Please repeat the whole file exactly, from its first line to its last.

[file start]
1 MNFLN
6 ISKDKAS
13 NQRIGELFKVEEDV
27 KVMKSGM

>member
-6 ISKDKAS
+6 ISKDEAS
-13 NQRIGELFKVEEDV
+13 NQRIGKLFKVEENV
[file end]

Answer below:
1 MNFLN
6 ISKDKAS
13 NQRIGELFKVEEDV
27 KVMKSGM

>member
-6 ISKDKAS
+6 ISKDEAS
-13 NQRIGELFKVEEDV
+13 NQRIGKLFKVEENV